Column: Let’s see sleep as a good thing

UGC Columnist Dr Mary Wren
UGC Columnist Dr Mary Wren
Have your say

A lot of students I see in the surgery really struggle with sleep. They live life to the full, study hard and then find it impossible to get to sleep. So why do we not sleep and does it matter?

We know that we can feel exhausted and grumpy if we don’t sleep, but our physical health can be affected too.

Regular poor sleep can increase the risk of obesity, heart disease and diabetes, as well as affecting our mental health.

Both depression and anxiety can be affected by poor sleep.

Our immunity is also boosted by good sleep and fertility and sex drive are also helped.

There are some really practical things that help us sleep.

Having a regular routine at night helps, maybe writing a “to do” list of all the things going round your head.

Relaxing music or relaxation CDs before sleeping, or listening to the radio can help.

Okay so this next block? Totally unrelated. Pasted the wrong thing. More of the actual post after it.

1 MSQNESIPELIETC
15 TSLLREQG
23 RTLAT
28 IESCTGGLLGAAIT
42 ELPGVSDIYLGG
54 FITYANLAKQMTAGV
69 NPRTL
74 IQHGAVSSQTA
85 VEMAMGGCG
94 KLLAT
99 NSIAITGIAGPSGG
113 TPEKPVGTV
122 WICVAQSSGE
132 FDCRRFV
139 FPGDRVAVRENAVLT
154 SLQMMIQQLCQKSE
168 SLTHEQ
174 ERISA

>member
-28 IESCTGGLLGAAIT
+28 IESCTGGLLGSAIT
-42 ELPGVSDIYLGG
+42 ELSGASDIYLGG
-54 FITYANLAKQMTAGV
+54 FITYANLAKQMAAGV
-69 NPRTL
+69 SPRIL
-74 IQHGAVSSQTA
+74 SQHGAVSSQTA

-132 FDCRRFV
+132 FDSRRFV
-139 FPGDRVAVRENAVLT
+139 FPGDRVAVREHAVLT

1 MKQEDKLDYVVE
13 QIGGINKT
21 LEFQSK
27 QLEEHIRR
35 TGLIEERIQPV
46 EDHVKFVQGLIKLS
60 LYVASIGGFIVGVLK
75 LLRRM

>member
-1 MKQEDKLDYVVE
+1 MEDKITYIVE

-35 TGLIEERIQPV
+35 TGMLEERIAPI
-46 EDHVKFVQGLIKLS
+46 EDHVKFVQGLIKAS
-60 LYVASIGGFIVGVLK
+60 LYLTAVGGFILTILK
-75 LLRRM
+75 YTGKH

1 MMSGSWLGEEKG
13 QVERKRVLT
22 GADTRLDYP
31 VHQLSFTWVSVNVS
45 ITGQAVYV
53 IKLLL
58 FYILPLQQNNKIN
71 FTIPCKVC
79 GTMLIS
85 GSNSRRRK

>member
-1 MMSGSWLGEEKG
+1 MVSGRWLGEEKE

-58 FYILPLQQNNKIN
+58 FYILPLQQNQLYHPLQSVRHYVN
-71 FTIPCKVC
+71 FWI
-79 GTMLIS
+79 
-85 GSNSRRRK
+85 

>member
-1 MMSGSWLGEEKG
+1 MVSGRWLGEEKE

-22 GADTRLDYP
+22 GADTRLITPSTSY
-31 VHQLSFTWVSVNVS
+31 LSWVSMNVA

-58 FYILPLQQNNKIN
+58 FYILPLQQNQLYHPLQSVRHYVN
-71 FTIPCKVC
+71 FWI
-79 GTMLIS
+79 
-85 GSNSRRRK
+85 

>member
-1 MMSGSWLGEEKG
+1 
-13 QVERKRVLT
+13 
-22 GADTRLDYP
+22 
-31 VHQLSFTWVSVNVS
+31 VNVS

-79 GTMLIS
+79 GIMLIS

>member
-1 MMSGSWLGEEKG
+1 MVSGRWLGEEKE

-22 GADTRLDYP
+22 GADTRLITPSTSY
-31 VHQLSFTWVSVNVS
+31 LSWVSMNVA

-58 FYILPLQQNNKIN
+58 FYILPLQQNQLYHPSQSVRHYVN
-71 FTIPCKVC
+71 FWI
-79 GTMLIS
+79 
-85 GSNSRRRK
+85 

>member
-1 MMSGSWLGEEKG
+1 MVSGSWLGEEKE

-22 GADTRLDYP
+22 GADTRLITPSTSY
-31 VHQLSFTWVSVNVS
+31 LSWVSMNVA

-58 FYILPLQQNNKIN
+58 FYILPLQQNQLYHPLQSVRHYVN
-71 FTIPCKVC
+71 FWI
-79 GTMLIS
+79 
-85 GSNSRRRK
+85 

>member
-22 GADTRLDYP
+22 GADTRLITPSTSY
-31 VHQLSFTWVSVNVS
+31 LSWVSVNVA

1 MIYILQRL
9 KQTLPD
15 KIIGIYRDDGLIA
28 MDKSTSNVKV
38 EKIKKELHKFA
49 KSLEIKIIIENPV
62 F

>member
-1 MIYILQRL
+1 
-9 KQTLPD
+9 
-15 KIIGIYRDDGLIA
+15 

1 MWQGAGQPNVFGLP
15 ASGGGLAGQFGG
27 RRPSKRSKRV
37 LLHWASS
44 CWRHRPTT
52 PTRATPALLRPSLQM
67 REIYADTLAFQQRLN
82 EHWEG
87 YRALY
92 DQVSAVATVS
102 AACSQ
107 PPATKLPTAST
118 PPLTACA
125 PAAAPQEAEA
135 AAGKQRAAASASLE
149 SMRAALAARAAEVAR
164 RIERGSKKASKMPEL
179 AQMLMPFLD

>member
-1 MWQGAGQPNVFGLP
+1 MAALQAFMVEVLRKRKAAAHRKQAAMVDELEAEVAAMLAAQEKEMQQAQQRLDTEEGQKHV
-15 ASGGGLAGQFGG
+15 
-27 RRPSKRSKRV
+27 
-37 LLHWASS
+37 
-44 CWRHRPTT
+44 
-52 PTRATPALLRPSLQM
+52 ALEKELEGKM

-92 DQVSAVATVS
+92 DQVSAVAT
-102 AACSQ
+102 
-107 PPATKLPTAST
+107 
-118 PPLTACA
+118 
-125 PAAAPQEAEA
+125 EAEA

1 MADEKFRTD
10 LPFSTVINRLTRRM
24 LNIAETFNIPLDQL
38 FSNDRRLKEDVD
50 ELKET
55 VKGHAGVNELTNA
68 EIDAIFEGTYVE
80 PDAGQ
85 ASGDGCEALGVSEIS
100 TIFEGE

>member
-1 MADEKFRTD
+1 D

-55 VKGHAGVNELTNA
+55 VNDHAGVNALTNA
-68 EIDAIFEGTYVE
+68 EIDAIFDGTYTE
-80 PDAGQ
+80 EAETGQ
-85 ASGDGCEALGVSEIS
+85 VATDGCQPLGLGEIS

Then there are all the gadgets we have – phones, tablets and computers are best switched off an hour before sleep.

Simple things to change the environment we sleep in can work too.

Having the room at a good temperature, fresh air, tidy surfaces, comfortable mattress all help.

As well as sleep, how we rest is important too. In our busy 24-hour culture rest is often not considered important.

The BBC recently reported on a study about rest. The study surveyed 18,000 people from 134 countries and the outcome was that “68 per cent of participants said they felt they needed more rest all the time.

“Younger people, higher household income, shift workers and carers reported the highest levels of exhaustion while the elderly were more rested.”

Most people said they rested more by doing things on their own such as reading a book.

This suggests that it is not just how many hours we rest but the quality of the rest and also the rhythms we have in our day, including time spent with people and time alone.

It seems that those who are able to rest have a greater sense of wellbeing.

So sometimes it is good to stop and think about how we live, especially in a full-on, society where 24-hour activity seems to be suggested as good.

For long-term good health we need both rest and sleep.

We may need to cut some things out, switch off the phone, get some space and see sleep as a good thing.